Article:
The Pac-12 Conference announced on Tuesday the recipients of the 2016 Men’s and Women’s Cross Country All-Conference honors. Colorado’s Mark Wetmore swept the Pac-12 Men’s and Women’s Coach of the Year honors for the second straight season.

On the men’s side, Oregon’s Edward Cheserek was named Athlete of the Year for an unprecedented fourth straight year, while Stanford’s Thomas Ratcliffe was tabbed Freshman of the Year. For the women, Washington’s Amy-Eloise Neale was named Athlete of the Year and Oregon’s Katie Rainsberger was tabbed Freshman of the Year.

After guiding the Buffs to back-to-back men’s and women’s team title sweeps, Wetmore was voted both the men’s and women’s Pac-12 Coach of the Year by the league’s coaches for the second straight season. The men’s Coach of the Year award extends Wetmore’s league-record streak of six straight honors, coinciding with the Buffaloes’ league-record tying six consecutive conference crowns.

Colorado’s Ben Saarel and Zach Perrin were named to the men’s first All-Pac 12 while sophomore Ryan Forsyth nabbed second-team honors.

On the women’s side, Kaitlyn Benner, Erin Clark and Dani Jones were all honored with a first-team selection. Sophomore Makena Morley was second team.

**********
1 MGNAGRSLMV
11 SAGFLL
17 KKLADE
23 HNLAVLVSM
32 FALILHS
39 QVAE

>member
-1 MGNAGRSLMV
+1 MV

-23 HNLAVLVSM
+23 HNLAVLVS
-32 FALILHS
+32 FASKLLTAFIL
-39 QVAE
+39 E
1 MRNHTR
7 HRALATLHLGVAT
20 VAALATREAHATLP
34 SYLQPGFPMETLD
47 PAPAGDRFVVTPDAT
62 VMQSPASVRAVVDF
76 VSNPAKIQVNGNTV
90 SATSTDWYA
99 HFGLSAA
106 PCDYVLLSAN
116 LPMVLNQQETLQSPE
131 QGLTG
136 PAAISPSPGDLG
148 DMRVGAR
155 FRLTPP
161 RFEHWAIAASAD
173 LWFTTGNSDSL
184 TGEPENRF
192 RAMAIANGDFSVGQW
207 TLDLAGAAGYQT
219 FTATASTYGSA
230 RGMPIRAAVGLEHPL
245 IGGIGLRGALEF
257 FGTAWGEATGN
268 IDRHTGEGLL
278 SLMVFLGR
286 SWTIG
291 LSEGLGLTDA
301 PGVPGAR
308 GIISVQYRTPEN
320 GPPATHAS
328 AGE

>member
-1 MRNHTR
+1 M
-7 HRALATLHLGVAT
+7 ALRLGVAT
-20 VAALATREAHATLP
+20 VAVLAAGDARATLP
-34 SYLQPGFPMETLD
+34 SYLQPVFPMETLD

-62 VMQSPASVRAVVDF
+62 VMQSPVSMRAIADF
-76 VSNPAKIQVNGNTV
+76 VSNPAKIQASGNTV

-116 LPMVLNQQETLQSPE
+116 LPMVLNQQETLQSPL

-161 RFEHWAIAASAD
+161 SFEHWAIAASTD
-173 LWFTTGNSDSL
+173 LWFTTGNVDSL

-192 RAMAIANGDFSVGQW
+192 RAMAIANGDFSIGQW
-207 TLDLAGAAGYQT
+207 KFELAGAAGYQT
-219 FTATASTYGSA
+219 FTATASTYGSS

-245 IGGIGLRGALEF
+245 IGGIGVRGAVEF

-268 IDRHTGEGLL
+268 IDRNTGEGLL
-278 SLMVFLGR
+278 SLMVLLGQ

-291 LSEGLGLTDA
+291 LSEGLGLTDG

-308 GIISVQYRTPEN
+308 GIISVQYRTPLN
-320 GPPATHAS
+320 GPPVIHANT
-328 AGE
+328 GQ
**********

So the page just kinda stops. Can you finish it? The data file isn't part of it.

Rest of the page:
CU women remain first, men jump to second in USTFCCCA poll

Colorado has two of the best cross country programs in the country according to the USTFCCCA Poll with the women ranked first and the men second.

This is the second straight week the CU women are ranked first, but this time they are the unanimous No. 1 as they recorded 12 of 12 first place votes for 360 points. NC State is second with 337 points and Providence is third (334). Washington dropped a couple of spots from second to fourth (333) and Michigan rounds out the top five (308).

Colorado’s No. 2 ranking for the men’s team is the highest this season, moving up from seventh in the previous poll. CU recorded 343 points in this poll for its ranking and is second to Northern Arizona, which took all 12 first-place votes (360 points). BYU is listed third overall (327), Stanford is fourth (326) and Syracuse is ranked fifth (314).